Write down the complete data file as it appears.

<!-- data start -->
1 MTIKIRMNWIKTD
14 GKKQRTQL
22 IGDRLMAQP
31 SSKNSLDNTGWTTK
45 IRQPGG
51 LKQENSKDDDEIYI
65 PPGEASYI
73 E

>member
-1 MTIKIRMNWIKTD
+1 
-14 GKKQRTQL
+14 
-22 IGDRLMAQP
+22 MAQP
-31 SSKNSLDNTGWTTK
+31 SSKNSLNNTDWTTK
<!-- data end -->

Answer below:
1 MTIKIRMNWIKTD
14 GKKQRTQL
22 IGDRLMAQP
31 SSKNSLDNTGWTTK
45 IRQPGG
51 LKQENSKDDDEIYI
65 PPGEASYI
73 E

>member
-1 MTIKIRMNWIKTD
+1 
-14 GKKQRTQL
+14 
-22 IGDRLMAQP
+22 MAQP
-31 SSKNSLDNTGWTTK
+31 SSKNSLNNTDWTTK